Funded Nursery Places

Outside of a nursery

 Free early learning is good for children and supports parents. It should be free to the family and free to the early years provider.

At the moment most nurseries are subsidising free places for two, three and four-year-olds, because the funding they get doesn’t cover their costs. This pushes up the cost of the extra hours parents pay for as nurseries have to balance their books. 

NDNA is clear – free places should be free to the parent and free to the nursery.

View details of the Department for Educations consultation outcome here

The facts – NDNA Annual Nursery Survey 2016: 

Average annual loss per 3/4 year old

England    £957 
Scotland   £1,128
Wales       £863

Latest news – 30 hours free childcare in England

The Childcare Act will bring in 30 hours free early learning and childcare in England from 2017.

NDNA is clear that whilst this is great support for parents, it will only be possible for nurseries if there is an increase in funding.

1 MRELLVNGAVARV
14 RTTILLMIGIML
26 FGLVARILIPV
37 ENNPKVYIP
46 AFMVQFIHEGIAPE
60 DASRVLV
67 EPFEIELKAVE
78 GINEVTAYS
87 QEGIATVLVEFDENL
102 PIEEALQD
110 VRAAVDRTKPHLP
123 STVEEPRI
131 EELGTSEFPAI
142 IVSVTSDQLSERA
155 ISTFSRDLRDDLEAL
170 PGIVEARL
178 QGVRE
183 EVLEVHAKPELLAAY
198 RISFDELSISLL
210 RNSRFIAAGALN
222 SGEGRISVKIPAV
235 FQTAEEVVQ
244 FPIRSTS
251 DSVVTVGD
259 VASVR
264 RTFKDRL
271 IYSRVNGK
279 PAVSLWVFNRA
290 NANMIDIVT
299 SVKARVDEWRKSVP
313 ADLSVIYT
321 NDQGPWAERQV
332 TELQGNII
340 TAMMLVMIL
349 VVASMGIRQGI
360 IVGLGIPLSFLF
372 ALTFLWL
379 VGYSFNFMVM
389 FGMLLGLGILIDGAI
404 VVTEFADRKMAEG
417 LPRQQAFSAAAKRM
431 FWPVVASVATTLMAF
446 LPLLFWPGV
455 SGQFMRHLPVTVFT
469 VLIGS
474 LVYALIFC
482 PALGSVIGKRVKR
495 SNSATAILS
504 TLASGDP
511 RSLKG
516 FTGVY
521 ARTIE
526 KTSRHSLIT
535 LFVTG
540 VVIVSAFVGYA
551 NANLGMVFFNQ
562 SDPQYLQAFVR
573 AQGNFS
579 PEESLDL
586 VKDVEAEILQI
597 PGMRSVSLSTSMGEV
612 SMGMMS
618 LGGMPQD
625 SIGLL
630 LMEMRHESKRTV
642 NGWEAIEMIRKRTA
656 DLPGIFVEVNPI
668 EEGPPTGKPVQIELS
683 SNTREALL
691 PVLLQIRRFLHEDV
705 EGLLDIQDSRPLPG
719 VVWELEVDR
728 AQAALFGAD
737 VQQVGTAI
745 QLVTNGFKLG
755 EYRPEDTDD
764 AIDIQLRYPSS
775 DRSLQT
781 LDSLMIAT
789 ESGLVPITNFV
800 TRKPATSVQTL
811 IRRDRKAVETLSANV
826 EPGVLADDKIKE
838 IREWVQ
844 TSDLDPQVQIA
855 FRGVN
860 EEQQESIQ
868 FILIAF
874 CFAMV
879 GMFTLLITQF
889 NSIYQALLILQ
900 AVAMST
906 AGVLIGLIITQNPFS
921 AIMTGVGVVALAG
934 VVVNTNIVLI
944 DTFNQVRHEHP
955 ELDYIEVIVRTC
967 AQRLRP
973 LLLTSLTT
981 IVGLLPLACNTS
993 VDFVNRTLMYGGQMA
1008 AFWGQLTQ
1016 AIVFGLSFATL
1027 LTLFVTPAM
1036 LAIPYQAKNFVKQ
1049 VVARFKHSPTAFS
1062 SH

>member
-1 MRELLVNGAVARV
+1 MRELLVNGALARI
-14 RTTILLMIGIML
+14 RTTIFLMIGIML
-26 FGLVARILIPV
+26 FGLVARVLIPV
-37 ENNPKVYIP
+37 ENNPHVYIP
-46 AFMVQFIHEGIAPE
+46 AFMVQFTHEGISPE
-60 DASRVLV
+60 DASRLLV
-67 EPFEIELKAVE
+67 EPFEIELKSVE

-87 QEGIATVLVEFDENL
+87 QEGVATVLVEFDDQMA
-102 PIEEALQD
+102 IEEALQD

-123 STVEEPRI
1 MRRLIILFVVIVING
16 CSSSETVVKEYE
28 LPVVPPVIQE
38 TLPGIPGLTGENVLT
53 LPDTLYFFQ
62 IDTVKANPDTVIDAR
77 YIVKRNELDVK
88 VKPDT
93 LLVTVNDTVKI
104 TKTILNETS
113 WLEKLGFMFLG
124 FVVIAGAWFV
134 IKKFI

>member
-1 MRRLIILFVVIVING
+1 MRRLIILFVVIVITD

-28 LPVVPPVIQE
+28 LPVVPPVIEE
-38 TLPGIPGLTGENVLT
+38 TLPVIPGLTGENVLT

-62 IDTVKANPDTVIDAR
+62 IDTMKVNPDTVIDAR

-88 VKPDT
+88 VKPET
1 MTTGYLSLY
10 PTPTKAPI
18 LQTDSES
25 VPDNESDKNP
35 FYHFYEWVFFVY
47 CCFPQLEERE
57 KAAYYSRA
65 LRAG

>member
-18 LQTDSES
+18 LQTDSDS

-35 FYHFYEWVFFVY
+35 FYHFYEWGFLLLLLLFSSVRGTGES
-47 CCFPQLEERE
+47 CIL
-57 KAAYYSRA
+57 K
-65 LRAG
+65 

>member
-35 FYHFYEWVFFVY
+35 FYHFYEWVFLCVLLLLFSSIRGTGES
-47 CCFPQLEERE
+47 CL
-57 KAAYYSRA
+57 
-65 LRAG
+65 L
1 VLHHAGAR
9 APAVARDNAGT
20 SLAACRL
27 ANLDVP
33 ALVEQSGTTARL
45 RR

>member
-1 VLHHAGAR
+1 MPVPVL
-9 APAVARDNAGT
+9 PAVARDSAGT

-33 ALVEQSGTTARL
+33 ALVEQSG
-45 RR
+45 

NDNA called for an increase in funding ahead of the General Election. The Government has committed an additional £300 million to fund this increase. The top priority for nurseries is ensuring this increase translates into a sufficient hourly rate which reaches the frontline.

The government has consulted on reforms to early years funding. Whilst a number of NDNA recommendations have been taken up to improve the funding system, for many areas hourly rates published by the Department for Education still fall short of the true cost.

NDNA has warned that unless more investment is made to ensure all nurseries receive a viable hourly rate, the 30 “free” hours childcare promise will not add up unless nurseries are allowed to make compulsory charges to make up for the underfunding of free places.   

What next?

  • By early 2017 - Final proposals drawn up by local authorities following consultation with providers; providers informed of rates 
  • April 2017 - The new funding arrangements begin for existing 15 hours 
  • September 2017 - 30 hours entitlement implemented – the new funding arrangements apply

The Department for Education have responded to NDNA member questions regarding 30 hours funding - read the full Q&A here

Early Years Funding – Department for Education consultation outcome

Funding rates:

Every local authority will receive a minimum funding rate of at least £4.30 per hour. DfE says that this will give local authorities the scope to pay providers an average funding rate of at least £4.00 per hour.